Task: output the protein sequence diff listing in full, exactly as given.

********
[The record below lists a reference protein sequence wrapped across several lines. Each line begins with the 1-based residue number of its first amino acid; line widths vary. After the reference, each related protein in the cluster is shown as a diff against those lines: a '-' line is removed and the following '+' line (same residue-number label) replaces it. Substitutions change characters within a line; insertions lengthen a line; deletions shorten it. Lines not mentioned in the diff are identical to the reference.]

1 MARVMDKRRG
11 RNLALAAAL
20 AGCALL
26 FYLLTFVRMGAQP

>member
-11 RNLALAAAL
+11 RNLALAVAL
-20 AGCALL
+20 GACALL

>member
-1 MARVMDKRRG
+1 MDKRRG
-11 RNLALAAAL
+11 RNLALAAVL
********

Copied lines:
[The record below lists a reference protein sequence wrapped across several lines. Each line begins with the 1-based residue number of its first amino acid; line widths vary. After the reference, each related protein in the cluster is shown as a diff against those lines: a '-' line is removed and the following '+' line (same residue-number label) replaces it. Substitutions change characters within a line; insertions lengthen a line; deletions shorten it. Lines not mentioned in the diff are identical to the reference.]

1 MARVMDKRRG
11 RNLALAAAL
20 AGCALL
26 FYLLTFVRMGAQP

>member
-11 RNLALAAAL
+11 RNLALAVAL
-20 AGCALL
+20 GACALL

>member
-1 MARVMDKRRG
+1 MDKRRG
-11 RNLALAAAL
+11 RNLALAAVL